Developing sustainable civil society organisations

4 - 9 February 2019 28 December

Civil society organisations (CSO) working in the Madagascar and Indian Ocean biodiversity hotspot (MADIO) need to respond effectively to counter growing threats to biodiversity and to help develop sustainable livelihoods. That means they need staff with the skills to deliver well-designed projects that will have measurable impacts on the ground.

Often, these capacity needs are lacking among CSOs in the region, and this limits their growth and success in attracting support.  However, an immense wealth of good practice and experience exists in the region, which, if scaled up, can benefit priority conservation programmes across the hotspot.

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Mangrove restoration

31 July - 4 August 2018 Applications are now closed

Globally, mangroves are being lost at a rate that is three to four times higher than the average rate of forest loss.

This TBA course – developed in collaboration with Kenya Marine and Fisheries Research Institute and the Kenyan community initiative, Mikoko Pamoja – addresses the urgent priority to give African conservationists and project managers the skills they need to restore and manage mangroves sustainably.

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Developing the impact of civil society organisations

9 - 13 April 2018, Madagascar Applications are now closed

This TBA Master Class is designed to strengthen the capacity of civil society organisations working in conservation and sustainable development in Madagascar and Indian Ocean Islands: the so-called MADIO biodiversity hotspot.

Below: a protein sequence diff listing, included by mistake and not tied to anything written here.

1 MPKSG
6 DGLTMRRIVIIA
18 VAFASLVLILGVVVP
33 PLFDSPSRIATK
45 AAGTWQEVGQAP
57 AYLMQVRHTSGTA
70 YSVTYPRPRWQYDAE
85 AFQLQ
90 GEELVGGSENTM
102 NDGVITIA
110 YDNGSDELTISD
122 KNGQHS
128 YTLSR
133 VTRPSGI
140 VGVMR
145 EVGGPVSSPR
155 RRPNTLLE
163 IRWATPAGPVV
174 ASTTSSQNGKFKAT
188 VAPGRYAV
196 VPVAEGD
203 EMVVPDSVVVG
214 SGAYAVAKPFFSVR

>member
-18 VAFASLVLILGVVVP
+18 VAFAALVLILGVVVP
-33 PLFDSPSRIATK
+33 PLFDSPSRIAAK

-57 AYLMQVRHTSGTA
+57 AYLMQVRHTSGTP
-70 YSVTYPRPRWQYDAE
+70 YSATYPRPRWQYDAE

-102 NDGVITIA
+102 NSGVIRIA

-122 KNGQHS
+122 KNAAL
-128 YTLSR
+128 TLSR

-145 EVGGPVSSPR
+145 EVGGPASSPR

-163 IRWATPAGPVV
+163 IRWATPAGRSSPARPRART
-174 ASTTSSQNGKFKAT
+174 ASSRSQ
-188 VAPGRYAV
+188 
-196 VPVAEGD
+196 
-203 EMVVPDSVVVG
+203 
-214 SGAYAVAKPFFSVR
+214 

With a focus on designing impact-based projects, the Master Class will also provide an opportunity to share ideas and experience on managing CSO’s sustainably, and to strengthen the value of networks in enhancing conservation actions in the hotspot.

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Build your communication and publishing skills

13 - 18 August 2018, Cambridge UK Applications are now closed

Publishing scientific research widens access to information and thus influences future research and conservation. It also adds credibility to research because papers must be peer reviewed. However, publication rates of scientists from African countries are low compared to the amount of research they do.

 

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